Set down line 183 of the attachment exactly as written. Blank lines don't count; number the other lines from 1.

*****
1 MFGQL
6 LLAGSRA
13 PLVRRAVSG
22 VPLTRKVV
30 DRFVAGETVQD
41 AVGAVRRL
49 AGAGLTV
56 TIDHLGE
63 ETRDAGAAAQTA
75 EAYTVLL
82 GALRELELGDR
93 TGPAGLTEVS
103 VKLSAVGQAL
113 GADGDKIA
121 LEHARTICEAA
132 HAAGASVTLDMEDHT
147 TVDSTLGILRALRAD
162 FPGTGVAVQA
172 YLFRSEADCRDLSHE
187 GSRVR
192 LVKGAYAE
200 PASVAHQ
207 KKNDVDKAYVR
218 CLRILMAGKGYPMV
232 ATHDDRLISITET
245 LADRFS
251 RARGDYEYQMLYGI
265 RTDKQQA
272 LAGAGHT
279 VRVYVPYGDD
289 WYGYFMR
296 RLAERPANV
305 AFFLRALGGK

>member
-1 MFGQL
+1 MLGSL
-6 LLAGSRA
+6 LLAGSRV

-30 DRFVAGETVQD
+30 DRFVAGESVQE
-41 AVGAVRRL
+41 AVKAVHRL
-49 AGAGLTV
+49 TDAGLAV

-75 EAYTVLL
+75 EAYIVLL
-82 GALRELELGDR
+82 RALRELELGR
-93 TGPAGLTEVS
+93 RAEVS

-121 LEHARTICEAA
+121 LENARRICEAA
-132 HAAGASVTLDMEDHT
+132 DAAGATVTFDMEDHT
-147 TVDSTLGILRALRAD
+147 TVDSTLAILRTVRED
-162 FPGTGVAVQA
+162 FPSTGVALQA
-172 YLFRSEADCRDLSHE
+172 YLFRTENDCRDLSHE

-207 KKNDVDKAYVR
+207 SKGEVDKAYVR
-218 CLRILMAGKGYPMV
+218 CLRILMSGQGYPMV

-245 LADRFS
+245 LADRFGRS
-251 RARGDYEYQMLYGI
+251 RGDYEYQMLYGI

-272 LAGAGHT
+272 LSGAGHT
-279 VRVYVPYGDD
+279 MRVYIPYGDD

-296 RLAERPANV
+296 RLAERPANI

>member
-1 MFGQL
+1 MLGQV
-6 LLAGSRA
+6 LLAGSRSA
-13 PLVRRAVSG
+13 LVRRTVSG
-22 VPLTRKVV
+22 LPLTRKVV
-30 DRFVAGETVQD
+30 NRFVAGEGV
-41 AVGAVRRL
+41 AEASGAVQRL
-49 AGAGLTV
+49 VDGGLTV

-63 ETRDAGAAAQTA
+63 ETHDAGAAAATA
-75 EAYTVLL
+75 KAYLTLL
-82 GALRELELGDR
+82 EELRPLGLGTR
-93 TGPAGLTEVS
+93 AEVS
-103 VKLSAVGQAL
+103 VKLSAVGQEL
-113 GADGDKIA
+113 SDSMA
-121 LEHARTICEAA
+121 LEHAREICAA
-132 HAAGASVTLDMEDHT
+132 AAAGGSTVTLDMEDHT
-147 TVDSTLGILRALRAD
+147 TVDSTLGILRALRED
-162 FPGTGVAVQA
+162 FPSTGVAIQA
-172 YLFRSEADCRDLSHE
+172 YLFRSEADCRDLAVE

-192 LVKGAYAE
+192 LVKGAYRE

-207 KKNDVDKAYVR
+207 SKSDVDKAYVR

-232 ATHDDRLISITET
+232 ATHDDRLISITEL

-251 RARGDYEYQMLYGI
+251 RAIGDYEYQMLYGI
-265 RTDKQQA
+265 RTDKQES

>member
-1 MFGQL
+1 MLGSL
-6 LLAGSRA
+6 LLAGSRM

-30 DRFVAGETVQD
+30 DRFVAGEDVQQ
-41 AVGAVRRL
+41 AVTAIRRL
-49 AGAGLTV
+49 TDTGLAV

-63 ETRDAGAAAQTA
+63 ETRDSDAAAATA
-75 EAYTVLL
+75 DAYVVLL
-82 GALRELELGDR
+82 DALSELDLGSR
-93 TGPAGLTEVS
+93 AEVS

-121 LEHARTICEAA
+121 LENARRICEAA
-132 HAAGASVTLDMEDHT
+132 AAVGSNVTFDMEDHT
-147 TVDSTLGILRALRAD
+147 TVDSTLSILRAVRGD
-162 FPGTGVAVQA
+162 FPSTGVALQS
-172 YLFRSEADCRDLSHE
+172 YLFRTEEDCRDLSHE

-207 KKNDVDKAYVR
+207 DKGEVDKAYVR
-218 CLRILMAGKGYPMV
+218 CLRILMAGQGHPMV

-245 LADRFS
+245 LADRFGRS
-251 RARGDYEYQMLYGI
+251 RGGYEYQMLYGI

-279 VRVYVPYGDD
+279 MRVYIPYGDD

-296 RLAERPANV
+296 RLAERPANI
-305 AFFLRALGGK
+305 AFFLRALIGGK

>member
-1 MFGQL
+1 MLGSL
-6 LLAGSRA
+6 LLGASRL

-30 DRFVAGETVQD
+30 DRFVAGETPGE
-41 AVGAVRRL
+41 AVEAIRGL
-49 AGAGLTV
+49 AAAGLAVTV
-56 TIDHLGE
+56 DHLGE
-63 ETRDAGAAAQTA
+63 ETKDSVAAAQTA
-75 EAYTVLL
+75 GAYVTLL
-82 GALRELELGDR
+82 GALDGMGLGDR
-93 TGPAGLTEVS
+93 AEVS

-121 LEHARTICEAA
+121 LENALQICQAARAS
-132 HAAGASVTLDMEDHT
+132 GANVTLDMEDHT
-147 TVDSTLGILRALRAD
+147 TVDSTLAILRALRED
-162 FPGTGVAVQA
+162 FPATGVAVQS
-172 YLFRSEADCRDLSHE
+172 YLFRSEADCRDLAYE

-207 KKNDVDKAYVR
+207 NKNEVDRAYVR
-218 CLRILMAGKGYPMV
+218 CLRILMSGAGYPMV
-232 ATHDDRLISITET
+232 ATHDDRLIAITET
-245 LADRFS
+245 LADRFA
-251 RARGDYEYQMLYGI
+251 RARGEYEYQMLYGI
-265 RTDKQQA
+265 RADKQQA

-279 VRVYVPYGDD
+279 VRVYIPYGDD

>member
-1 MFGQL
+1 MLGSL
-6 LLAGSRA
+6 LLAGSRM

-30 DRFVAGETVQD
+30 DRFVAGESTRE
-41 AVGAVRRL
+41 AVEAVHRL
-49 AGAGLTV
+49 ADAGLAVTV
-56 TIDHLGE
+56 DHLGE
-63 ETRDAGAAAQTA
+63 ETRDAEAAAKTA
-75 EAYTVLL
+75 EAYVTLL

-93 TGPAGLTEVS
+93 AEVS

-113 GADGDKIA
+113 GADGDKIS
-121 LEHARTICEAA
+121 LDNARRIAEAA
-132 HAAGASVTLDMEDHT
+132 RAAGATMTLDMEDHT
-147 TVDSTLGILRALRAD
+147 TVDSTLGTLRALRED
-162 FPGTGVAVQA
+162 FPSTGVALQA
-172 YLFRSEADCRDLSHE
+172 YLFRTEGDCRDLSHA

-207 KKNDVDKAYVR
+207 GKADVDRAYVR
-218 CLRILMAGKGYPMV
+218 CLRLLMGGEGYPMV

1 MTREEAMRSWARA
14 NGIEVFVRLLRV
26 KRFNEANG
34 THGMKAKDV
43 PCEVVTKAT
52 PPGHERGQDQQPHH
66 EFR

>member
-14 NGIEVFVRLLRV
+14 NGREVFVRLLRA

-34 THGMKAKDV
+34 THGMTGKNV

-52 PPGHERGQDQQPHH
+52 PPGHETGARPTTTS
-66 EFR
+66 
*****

+82 GALDGMGLGDR